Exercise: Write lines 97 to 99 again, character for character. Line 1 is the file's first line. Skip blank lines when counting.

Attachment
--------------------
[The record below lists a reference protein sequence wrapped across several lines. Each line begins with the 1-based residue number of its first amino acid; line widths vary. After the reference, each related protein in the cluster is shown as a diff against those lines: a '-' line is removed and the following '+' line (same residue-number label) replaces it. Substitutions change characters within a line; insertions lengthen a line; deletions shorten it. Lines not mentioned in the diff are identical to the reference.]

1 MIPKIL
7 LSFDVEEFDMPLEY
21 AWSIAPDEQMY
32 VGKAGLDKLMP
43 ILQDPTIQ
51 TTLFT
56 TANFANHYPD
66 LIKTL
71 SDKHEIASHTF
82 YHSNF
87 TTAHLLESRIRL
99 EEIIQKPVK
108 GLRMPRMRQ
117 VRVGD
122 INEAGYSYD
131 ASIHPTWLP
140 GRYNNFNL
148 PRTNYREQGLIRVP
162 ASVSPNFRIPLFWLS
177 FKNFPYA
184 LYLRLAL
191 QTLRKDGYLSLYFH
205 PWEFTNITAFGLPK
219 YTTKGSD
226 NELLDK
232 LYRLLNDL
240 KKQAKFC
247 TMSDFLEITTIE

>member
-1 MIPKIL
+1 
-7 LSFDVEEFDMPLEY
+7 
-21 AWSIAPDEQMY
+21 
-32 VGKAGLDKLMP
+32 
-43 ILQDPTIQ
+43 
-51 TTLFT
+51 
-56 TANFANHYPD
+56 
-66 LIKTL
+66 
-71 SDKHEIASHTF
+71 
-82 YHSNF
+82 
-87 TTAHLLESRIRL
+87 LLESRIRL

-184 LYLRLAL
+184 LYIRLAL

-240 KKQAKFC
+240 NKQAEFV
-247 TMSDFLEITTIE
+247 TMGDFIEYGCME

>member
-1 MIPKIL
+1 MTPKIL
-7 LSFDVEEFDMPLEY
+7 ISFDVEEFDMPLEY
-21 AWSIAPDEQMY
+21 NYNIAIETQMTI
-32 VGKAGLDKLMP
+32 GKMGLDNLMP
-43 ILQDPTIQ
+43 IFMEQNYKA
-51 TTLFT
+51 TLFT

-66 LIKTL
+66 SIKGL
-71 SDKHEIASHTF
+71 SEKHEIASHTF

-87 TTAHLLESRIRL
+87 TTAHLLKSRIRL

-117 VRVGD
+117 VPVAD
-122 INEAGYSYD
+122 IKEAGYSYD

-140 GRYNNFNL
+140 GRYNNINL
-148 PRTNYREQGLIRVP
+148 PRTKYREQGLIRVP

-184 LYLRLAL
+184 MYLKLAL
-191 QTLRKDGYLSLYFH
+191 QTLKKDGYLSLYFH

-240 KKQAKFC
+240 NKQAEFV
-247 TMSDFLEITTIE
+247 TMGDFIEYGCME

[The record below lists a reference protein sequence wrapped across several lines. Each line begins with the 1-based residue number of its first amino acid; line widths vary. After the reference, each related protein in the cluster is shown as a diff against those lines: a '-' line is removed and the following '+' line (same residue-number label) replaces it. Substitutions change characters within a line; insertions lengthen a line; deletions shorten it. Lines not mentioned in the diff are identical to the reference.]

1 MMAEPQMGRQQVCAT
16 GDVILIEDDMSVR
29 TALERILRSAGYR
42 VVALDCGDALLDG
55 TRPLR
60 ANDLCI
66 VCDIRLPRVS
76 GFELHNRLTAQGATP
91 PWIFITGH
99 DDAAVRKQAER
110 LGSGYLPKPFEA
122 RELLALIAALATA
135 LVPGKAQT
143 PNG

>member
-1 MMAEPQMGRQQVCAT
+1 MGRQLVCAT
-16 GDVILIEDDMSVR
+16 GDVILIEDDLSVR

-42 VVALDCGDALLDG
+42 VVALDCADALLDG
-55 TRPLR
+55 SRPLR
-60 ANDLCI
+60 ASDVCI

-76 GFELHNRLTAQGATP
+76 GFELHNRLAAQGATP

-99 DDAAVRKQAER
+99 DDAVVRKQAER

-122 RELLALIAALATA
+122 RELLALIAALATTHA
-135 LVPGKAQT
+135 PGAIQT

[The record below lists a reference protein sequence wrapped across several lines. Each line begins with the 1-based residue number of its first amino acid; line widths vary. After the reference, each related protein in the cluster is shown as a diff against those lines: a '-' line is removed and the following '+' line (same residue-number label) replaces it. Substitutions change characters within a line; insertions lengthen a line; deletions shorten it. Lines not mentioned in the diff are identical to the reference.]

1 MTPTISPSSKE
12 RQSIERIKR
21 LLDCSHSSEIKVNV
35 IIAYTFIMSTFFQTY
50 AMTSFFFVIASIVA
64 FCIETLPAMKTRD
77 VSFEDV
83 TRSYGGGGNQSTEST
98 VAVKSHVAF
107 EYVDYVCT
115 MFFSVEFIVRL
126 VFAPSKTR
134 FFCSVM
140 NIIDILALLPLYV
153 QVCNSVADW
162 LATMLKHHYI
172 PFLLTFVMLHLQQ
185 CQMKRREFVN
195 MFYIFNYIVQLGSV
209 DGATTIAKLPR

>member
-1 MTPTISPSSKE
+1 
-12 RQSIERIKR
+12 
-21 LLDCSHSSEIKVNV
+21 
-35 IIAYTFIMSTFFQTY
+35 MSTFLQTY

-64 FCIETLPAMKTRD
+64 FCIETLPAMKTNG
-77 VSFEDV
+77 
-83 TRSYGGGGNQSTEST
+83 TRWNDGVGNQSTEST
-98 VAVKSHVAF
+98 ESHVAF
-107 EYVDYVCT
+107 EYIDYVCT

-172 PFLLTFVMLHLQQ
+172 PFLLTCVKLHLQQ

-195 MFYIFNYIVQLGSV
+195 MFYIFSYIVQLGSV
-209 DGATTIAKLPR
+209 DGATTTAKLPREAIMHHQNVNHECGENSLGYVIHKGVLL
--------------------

29 TALERILRSAGYR
42 VVALDCGDALLDG
55 TRPLR